Granadero Baigorria is a city in the south of the province of Santa Fe, Argentina, located directly north of Rosario, on the western shore of the Paraná River, and forming part of the Greater Rosario metropolitan area. Its population is about 43,000 inhabitants (2015).
|• Mayor||Adrián Maglia (Justicialist Party)|
|• Total||12 km2 (5 sq mi)|
|• Density||3,600/km2 (9,300/sq mi)|
|Time zone||UTC-3 (ART)|
|Dialing code||+54 341|
Granadero Baigorria is named after Juan Bautista Baigorria, a cavalry soldier of the Mounted Grenadiers (Granaderos a Caballo) who fought for General José de San Martín in the battle of San Lorenzo on 3 February 1813, the first of the Argentine War of Independence.
The city features a camping site, beaches, and several islands on the Paraná. Cultural spotlights include an Artisans' Square, a museum, and several churches and shrines. Granadero Baigorria is also home to the first Portland cement factory in Argentina.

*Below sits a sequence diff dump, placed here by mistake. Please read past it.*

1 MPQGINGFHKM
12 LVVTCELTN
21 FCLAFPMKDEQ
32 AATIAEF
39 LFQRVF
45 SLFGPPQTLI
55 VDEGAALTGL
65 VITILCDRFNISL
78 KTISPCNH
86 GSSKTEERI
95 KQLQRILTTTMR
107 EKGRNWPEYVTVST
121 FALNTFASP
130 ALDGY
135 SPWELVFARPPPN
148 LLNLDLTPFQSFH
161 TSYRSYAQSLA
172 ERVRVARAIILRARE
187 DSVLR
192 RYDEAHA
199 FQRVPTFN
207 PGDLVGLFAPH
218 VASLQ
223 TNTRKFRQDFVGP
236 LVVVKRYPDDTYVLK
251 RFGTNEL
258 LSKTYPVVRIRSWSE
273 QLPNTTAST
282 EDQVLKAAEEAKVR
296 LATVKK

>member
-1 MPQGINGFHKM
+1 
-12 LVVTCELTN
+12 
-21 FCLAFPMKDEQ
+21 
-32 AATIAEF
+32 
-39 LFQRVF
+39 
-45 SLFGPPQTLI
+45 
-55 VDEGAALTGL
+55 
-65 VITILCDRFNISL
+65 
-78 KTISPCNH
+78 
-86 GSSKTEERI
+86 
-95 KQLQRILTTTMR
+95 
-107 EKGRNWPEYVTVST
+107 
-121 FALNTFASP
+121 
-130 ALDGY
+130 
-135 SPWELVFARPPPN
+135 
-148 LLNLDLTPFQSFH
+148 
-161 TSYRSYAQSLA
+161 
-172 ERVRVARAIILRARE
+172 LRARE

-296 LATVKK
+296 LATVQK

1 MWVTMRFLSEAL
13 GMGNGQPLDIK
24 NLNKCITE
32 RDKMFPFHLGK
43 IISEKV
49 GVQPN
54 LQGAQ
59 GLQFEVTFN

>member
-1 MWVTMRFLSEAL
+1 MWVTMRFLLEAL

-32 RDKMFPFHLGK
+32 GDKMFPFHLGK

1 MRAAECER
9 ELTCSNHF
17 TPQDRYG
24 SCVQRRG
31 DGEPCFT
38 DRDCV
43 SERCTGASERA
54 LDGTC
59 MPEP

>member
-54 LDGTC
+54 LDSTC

The city has a 137-bed public (provincial) hospital, Hospital Escuela Eva Perón, which together with two other hospitals and nine primary care healthcare centers, in the Rosario metropolitan area supply medical services. It is located on 1645 San Martín Avenue. The name of the hospital is an homage to Eva Perón, the renowned First Lady of Argentina in the mid-20th century and an icon of Peronism.
The city has many important producers of tractors and combine harvesters like John Deere  and Marani-Agrinar (formerly known as Massey-Ferguson since 1969 to 2002 and previously the Hanomag-Cura).
In Spanish unless otherwise noted.
- Datos útiles - Useful data for the visitor, on the website of La Capital newspaper.
- Desarrollo Sostenible - Sustainable Development in Santa Fe.
- Municipal information: Municipal Affairs Federal Institute (IFAM), Municipal Affairs Secretariat, Ministry of Interior, Argentina. (in Spanish)
- "Granadero Baigorria". Santa Fe provincial government.
- "Archived copy". Archived from the original on 2014-03-11. Retrieved 2014-02-02.CS1 maint: archived copy as title (link)